- Date: 21 August 2010
- Victim’s Age: 11
- Victim’s Sex: Male
- Occupation: N/A
- Place: Ontario
- Circumstances: ride did not stop, making the victim fall to the ground
- Injuries sustained: a broken leg
- Compensation: $173,693
The sky ride incident
On August 21, 2010, an 11-year-old boy and his father were boarding the Sky Ride, an amusement device on the center island. It brings people up into the air to give them a view of the island from high up. They climbed upstairs to the platform and were let in by the employee manning the ride. The employee told them to stand on the painted feet and wait for the chair to approach from behind. The boy and his father were unaware that the chair would not stop for them to get on. As the chair approached it hit them. The father stumbled forward but the boy was knocked to the ground. He had hurt his leg in the fall.
The boy’s injuries
He was brought to the Hospital for Sick Children and x-rays showed that the boy had broken his leg. He had to undergo an operation to place a rod in his leg and he was put in a cast for 5 weeks. Prior to the accident, the boy had been diagnosed with a genetic bone disorder called osteogenesis imperfecta. This disorder causes soft bones that break easily. Therefore, a simple fall like the one on the ride caused his bones to break.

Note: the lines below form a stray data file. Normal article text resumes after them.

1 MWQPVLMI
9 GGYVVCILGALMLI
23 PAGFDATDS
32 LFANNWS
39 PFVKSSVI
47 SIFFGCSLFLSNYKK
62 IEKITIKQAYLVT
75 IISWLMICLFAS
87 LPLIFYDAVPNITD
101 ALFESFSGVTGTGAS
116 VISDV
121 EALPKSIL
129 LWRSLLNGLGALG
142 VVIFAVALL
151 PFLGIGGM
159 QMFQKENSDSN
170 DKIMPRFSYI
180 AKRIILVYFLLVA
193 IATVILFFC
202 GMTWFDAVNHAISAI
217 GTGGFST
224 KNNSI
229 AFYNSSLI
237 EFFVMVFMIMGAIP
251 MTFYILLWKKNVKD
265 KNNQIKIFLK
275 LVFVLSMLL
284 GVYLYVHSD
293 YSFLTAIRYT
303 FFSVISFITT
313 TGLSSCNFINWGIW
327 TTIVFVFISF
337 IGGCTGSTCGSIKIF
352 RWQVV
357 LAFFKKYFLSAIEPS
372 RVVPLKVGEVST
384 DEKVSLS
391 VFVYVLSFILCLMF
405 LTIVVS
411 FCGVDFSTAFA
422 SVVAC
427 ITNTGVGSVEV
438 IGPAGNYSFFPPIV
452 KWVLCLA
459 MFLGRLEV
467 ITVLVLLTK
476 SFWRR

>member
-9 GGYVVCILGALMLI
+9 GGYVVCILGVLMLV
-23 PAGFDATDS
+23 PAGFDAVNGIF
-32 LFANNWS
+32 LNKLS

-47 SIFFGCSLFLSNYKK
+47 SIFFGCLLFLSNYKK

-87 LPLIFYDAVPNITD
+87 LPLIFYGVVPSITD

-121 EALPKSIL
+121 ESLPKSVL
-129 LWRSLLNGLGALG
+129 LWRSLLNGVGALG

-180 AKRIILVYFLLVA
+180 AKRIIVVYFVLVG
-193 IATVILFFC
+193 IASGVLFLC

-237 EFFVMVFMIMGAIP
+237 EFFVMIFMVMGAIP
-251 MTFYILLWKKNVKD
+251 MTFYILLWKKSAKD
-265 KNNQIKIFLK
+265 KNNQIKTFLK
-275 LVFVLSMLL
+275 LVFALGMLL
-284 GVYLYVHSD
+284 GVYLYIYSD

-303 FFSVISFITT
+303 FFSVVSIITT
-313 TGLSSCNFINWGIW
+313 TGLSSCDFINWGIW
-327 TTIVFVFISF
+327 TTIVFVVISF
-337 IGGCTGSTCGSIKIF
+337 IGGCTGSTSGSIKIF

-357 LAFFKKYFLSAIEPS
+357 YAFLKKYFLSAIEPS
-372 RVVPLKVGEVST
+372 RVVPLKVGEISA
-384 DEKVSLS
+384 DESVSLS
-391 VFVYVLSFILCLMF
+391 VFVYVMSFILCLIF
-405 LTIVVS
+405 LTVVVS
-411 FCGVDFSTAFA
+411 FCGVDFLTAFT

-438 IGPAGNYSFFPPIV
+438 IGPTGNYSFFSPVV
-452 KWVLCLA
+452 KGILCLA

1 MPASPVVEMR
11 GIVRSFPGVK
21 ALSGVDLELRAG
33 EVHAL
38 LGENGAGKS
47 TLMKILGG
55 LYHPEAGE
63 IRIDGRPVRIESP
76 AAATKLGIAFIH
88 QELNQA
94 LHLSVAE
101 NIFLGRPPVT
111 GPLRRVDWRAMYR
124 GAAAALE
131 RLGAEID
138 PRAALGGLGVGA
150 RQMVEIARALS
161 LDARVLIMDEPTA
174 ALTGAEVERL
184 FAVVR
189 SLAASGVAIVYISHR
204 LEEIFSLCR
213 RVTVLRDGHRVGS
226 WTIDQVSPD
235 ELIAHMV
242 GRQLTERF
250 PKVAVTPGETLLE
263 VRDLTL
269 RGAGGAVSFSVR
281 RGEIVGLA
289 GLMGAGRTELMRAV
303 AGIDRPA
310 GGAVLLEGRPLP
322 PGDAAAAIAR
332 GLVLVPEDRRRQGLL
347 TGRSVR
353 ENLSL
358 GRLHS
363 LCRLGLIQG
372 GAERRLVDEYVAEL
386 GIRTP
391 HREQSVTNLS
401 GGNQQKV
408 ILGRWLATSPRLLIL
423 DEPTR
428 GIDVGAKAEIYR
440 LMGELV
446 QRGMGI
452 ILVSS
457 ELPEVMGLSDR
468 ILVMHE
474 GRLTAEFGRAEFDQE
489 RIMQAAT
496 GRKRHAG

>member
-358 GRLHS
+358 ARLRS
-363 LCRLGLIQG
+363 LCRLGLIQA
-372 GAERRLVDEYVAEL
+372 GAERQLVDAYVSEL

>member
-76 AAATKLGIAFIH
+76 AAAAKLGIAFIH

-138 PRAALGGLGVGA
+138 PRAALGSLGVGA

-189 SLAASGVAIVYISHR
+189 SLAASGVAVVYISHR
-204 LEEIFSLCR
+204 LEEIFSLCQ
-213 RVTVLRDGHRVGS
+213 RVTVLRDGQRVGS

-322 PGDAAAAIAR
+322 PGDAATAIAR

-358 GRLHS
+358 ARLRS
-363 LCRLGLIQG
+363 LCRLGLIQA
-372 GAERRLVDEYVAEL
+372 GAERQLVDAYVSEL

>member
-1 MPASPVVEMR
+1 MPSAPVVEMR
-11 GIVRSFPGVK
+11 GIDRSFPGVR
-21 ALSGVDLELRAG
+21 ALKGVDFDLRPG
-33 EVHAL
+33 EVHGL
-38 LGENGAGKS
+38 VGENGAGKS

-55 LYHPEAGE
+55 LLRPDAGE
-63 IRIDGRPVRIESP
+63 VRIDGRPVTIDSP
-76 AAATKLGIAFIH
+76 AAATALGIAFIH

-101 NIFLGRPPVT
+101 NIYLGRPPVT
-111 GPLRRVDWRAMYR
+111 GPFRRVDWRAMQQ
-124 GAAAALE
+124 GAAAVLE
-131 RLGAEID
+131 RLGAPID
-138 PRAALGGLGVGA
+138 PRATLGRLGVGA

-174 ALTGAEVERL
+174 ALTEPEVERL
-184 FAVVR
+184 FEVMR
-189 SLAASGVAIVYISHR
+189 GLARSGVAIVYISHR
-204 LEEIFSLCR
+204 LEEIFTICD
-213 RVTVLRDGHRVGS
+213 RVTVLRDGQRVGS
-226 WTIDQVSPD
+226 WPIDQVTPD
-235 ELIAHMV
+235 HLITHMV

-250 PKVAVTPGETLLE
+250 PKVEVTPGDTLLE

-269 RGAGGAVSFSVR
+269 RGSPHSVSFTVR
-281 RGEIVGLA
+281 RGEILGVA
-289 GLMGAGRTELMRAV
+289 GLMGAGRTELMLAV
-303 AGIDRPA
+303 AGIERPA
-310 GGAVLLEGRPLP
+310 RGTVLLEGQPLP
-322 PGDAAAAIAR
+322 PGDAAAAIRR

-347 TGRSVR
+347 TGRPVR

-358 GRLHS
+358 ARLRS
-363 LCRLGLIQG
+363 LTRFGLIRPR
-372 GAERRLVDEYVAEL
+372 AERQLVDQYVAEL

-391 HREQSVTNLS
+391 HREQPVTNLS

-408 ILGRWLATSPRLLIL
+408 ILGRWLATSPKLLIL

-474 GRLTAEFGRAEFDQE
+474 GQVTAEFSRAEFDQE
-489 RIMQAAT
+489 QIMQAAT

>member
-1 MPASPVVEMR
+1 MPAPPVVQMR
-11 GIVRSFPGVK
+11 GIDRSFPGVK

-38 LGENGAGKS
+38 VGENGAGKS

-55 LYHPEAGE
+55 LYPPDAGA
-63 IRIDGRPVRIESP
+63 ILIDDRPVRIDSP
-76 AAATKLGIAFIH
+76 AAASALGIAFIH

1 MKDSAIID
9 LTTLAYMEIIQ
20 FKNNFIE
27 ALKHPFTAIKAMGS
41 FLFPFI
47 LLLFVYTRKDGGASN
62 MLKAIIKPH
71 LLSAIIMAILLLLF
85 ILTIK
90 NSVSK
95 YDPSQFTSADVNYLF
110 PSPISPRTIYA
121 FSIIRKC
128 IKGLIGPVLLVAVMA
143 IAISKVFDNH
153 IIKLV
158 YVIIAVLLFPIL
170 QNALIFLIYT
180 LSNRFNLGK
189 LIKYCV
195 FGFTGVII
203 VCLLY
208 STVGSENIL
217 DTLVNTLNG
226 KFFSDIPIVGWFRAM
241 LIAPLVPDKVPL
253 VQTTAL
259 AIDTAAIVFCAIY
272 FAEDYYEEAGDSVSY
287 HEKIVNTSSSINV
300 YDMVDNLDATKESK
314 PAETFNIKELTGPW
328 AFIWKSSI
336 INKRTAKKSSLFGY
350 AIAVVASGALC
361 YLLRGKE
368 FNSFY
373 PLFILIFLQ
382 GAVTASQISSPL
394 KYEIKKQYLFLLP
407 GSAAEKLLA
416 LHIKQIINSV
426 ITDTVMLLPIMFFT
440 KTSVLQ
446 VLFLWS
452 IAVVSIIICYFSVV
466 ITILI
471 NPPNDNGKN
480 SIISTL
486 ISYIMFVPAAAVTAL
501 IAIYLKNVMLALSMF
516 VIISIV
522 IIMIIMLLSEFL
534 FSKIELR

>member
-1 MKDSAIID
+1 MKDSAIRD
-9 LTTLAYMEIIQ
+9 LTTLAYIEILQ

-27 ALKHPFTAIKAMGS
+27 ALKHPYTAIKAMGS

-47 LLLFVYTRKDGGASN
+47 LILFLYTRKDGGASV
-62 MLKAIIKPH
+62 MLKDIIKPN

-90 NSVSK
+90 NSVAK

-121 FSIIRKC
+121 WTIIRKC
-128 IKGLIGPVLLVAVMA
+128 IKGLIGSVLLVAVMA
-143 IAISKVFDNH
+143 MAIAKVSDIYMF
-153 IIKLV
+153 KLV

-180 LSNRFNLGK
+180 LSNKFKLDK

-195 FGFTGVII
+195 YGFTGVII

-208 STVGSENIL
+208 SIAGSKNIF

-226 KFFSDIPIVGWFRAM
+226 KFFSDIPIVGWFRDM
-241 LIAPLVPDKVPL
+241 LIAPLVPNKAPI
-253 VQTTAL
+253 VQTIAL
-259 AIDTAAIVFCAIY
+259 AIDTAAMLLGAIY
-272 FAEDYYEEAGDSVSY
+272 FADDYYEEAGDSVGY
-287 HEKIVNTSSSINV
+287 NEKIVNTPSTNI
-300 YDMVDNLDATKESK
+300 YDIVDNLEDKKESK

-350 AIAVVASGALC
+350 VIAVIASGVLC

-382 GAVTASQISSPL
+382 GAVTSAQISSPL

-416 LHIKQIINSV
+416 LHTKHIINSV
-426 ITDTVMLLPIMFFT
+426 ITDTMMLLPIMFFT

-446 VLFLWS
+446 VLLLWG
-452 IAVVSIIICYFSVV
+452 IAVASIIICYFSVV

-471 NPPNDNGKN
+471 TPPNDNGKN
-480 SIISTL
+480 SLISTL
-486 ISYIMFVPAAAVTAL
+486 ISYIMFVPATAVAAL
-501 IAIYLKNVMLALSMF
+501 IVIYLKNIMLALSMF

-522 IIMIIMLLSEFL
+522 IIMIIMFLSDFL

William Beasley Enterprises Limited (WBEL), the company that owned the Sky Ride admitted liability under the Occupier’s Liability Act. When boarding the ride, the boy and his father were not informed that the ride did not stop to get on. The employee did not warn them that the ride did not stop and there was no signage to let them know. Furthermore, there was no one that had gotten on in front of them for them to see how to safely board the ride. Moreover, the operating manual for the ride suggests that employees ask the customers if they need help or need the chair to be slowed down when boarding the ride. No one had asked the boy or his father if they needed help. The operation manual also indicated that there should be more than one employee manning the ride. At the time of the accident, there was only one employee on the ride. The judge determined that WBEL breached its duty of care and their negligence resulted in the injuries to the boy.
Compensation for the victim
The judge awarded the boy $140,000 in non-pecuniary damages, $30,581 for future expenses and $3112 in past expenses. The boy received a total of $173,693. His parents received an additional $81,000 under the Family law act for loss of companionship and future expenses.